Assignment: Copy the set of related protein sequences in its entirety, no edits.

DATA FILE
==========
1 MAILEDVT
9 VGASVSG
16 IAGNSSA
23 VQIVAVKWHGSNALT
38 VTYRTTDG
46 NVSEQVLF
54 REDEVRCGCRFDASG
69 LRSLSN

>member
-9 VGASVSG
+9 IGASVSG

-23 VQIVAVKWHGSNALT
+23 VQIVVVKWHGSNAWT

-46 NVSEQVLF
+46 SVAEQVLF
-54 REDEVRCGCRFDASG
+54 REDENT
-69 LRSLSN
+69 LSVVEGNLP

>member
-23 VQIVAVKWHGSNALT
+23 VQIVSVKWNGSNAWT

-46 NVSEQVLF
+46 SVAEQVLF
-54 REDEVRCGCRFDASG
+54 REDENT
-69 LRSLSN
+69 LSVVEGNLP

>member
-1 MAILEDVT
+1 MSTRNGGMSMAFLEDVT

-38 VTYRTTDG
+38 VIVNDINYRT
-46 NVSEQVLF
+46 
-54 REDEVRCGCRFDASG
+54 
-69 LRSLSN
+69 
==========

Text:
1 MAILEDVT
9 VGASVSG
16 IAGNSSA
23 VQIVAVKWHGSNALT
38 VTYRTTDG
46 NVSEQVLF
54 REDEVRCGCRFDASG
69 LRSLSN

>member
-9 VGASVSG
+9 IGASVSG

-23 VQIVAVKWHGSNALT
+23 VQIVVVKWHGSNAWT

-46 NVSEQVLF
+46 SVAEQVLF
-54 REDEVRCGCRFDASG
+54 REDENT
-69 LRSLSN
+69 LSVVEGNLP

>member
-23 VQIVAVKWHGSNALT
+23 VQIVSVKWNGSNAWT

-46 NVSEQVLF
+46 SVAEQVLF
-54 REDEVRCGCRFDASG
+54 REDENT
-69 LRSLSN
+69 LSVVEGNLP

>member
-1 MAILEDVT
+1 MSTRNGGMSMAFLEDVT

-38 VTYRTTDG
+38 VIVNDINYRT
-46 NVSEQVLF
+46 
-54 REDEVRCGCRFDASG
+54 
-69 LRSLSN
+69 